How FHFA's latest coronavirus notice helps mortgage insurers
The Federal Housing Finance Agency's decision to treat the coronavirus outbreak as a natural disaster event should also benefit private mortgage insurers, although the announcement did not spell that out, a BTIG report said.
"What we believe was relevant to the PMIs was the FHFA's statement that 'today's action clarifies that mortgage loans with COVID-19 payment forbearance shall be treated like a natural disaster event and will remain in the MBS pool,'" BTIG analyst Mark Palmer said in a report. "While the agency's statement was not made in direct reference to the insurers, we believe it made clear how it intends to treat COVID-19 and supported our belief that it will allow the insurers to apply a 70% haircut to capital charges on pandemic-driven delinquencies."
If that happens, there will be a much smaller hit to each insurer's capital surplus under the Private Mortgage Insurer Eligibility Requirements. Those rules come from the FHFA's regulated entities, Fannie Mae and Freddie Mac.
Palmer added that in BTIG's discussions with each of the management teams of the companies it tracks (with the exception of Arch Capital Group), those executives had been operating under the assumption that the FHFA would be making such a declaration.
Still, mortgage insurance firms saw no immediate benefit to their common stock prices after the announcement, even as mortgage servicers stock prices rose. Palmer said he was "somewhat surprised" by the investor reaction.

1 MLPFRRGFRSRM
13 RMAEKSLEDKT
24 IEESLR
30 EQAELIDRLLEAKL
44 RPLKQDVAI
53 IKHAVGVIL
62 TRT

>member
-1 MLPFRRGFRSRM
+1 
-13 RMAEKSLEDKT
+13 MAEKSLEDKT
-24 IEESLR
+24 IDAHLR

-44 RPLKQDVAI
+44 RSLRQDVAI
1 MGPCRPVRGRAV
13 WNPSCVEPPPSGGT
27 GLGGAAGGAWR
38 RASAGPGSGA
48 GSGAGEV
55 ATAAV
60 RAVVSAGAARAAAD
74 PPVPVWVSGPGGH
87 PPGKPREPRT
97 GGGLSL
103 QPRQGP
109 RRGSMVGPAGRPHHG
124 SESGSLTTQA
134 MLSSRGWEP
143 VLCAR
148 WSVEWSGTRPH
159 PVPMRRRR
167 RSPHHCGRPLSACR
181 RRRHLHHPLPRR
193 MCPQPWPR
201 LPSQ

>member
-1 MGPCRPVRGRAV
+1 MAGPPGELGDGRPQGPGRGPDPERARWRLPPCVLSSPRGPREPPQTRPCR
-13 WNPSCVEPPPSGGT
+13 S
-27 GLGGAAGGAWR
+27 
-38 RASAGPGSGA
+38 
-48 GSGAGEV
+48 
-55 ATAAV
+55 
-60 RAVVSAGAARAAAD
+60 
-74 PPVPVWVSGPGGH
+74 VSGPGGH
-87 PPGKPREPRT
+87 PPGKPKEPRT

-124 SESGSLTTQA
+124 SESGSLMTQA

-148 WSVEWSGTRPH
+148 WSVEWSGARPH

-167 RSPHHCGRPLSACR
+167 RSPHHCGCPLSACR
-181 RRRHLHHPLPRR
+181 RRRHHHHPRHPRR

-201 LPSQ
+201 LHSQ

(However, as part of a broader market recovery, all of the mortgage insurers' holding companies were trading higher from their Tuesday close as of 11:15 a.m. Eastern time on Wednesday.)
The mortgage insurers are comparing the COVID-19 situation to what happened in August 2017, when Hurricane Harvey caused widespread damage in Texas.
"They each noted that the ultimate impact of the hurricane on the group had been significantly less than many had expected as the vast majority of the delinquencies that occurred after the storm had cured as its impact abated, employment rates recovered, and policyholders sought to hold on to the equity in their homes," Palmer said.
The companies are likely to emphasize in their upcoming first-quarter earnings releases and conference calls that they are better prepared to withstand any problems that arise from COVID-19 than they were back in 2008, Palmer said, because of the PMIERs and the use of risk-sharing arrangements, along with stricter underwriting requirements.